Winter Precipitation Helped Some in Drought, May Hurt Others

By Samantha-Rae Tuthill, Staff Writer
March 15, 2013; 4:06 AM ET
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California's irrigation systems will see less water in the summer as a result of below-normal snowpacks this winter. Photo by Dave Willman.

Winter precipitation amounts caused national drought levels to drop from 57.7 percent to 54.2 from January to February. Winter wheat crops in the southern Plains, in particular, benefited from a few late-season snow storms that impacted the country in recent weeks. Wichita, Kan., had its wettest February on record with 21.2 inches of snow. More than half of that amount, 14.2 inches, came from one storm that shut down airports on Feb. 21. Amarillo, Texas, also received a surprising amount of snow, accumulating 19 inches in one day.

Overall, the contiguous 48 had the 15th largest amount of seasonal snowcover for the 1966-present record with 127,000 more square miles of coverage than the 1981-2010 average. Several states had one of their top 10 wettest winters, including Michigan, Wisconsin, Illinois, Mississippi, Alabama, Georgia and Louisiana. Massachusetts brought in its eighth wettest winter, and Rhode Island had its third. Alaska had 32 percent above its normal precipitation amounts. These above-average rain and snow amounts were seen across the Upper Midwest down to the Gulf Coast, with some of the biggest impacts in New England and the central Plains.

The increase in the Plains has also helped barge transportation. Many waterways in the Mississippi and Ohio rivers were blocked off from barges because of low water levels. This slowed traffic and led to route restrictions. Now water levels are up, and formerly closed areas are now deep enough for transport.

However, despite the higher-than-normal precipitation amounts in these areas, areas with record dryness dropped the national average below normal by 0.12 of an inch. The northern Plains, West Coast and the Rockies had very low precipitation amounts this winter. The biggest disparity was felt in California, which had the driest January to February on record with only 1.75 inches of precipitation. The average is 8.28 inches.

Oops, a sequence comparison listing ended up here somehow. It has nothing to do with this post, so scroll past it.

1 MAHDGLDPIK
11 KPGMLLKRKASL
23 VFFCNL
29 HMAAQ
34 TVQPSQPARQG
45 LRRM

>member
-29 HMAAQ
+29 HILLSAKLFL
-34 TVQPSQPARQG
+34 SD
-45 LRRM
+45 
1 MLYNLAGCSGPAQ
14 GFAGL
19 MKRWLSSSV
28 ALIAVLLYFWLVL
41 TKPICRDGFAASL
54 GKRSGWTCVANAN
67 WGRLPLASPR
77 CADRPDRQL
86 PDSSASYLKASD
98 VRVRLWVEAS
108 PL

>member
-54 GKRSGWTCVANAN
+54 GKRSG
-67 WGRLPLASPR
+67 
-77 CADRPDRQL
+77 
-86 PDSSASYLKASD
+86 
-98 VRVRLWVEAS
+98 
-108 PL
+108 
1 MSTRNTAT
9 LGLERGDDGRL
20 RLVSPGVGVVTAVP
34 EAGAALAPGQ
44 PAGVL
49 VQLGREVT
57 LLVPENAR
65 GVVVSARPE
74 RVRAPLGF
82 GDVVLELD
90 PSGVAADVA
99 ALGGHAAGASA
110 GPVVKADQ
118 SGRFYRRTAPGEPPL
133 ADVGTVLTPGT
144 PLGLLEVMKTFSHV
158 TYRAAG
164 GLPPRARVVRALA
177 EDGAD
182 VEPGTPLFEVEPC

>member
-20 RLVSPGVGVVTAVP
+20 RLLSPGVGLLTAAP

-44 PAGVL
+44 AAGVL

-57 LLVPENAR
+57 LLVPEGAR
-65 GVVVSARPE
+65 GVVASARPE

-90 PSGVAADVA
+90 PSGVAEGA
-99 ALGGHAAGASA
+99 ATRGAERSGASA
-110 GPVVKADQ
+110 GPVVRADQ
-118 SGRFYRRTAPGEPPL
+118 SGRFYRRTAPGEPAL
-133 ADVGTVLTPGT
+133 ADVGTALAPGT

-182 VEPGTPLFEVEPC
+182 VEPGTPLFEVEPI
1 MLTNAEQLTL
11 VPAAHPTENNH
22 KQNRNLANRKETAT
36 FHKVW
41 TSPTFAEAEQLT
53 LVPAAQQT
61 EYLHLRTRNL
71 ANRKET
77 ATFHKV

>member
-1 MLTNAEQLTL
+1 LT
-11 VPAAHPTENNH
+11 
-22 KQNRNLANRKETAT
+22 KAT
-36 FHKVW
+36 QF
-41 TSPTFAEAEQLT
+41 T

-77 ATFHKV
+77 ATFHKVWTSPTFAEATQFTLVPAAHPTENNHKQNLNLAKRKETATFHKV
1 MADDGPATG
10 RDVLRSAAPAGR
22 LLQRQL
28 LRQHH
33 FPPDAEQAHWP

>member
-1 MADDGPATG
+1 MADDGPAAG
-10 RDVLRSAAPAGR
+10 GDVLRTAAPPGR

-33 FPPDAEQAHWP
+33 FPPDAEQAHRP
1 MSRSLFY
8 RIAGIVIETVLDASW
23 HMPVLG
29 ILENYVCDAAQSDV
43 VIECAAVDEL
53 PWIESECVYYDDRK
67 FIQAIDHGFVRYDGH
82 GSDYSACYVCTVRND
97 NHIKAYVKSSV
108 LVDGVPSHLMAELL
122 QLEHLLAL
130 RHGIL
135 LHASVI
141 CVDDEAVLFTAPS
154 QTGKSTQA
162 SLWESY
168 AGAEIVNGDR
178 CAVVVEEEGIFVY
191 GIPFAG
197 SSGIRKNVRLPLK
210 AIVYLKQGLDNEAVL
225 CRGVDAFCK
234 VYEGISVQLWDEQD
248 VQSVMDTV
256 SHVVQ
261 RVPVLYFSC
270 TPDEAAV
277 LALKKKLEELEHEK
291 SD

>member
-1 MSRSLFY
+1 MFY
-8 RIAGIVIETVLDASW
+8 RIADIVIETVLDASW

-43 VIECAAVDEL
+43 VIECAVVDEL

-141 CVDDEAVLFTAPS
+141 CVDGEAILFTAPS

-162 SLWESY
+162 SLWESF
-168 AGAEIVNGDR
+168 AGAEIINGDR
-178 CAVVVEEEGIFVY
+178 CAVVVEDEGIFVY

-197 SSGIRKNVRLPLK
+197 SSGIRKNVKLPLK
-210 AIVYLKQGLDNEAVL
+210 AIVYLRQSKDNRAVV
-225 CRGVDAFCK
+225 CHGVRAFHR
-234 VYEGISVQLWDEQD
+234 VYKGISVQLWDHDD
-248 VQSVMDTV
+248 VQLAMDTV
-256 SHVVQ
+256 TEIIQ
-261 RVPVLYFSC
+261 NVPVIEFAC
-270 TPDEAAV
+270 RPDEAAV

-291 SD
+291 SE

Winter storms had a positive impact on some drought-stricken areas, but many are still facing exceptional levels. Drought map by NOAA.

AccuWeather Expert Meteorologist Dale Mohler warns that this could be a problem for them this summer.

"The season started out stormy for the West Coast but became quite tranquil," he said. "That's bad news for the snowpack in California. That snow is needed to help fill the reservoirs when it melts in the spring. Without it, they won't have as much water to irrigate crops."

The main citrus areas of Florida in southern and central parts of the state are also being affected by a drier-than-normal winter, which will lead them into a drier start to spring. Other areas of the South, especially Georgia and the southern Appalachians, were helped by late-season rain.

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Many of the areas that did get above-average precipitation also had above-average temperatures. The national average was 1.2 degrees warmer than usual. In states east of the Rockies, temperatures rose, while the Southwest was below normal. Utah was 5.3 degrees below its typical winter, its 12th coolest on record.

Mohler said that the cause for this is a "homegrown" cold rather than Canadian cold fronts.

"They had a lot of clear, cold nights. The cold air stayed kind of trapped over the region, spreading south from the Great Basin."

Florida, Delaware and Vermont, on the other hand, had winters in their top 10 warmest.

Click here for a full story on what to expect for the growing season across much of the U.S.


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